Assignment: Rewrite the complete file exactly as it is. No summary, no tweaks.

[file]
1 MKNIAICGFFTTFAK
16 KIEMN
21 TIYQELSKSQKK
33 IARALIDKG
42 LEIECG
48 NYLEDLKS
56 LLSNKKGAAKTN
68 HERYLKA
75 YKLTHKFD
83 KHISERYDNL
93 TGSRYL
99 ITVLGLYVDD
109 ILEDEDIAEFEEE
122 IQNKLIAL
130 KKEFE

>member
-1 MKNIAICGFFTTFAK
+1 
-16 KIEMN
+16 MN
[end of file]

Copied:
1 MKNIAICGFFTTFAK
16 KIEMN
21 TIYQELSKSQKK
33 IARALIDKG
42 LEIECG
48 NYLEDLKS
56 LLSNKKGAAKTN
68 HERYLKA
75 YKLTHKFD
83 KHISERYDNL
93 TGSRYL
99 ITVLGLYVDD
109 ILEDEDIAEFEEE
122 IQNKLIAL
130 KKEFE

>member
-1 MKNIAICGFFTTFAK
+1 
-16 KIEMN
+16 MN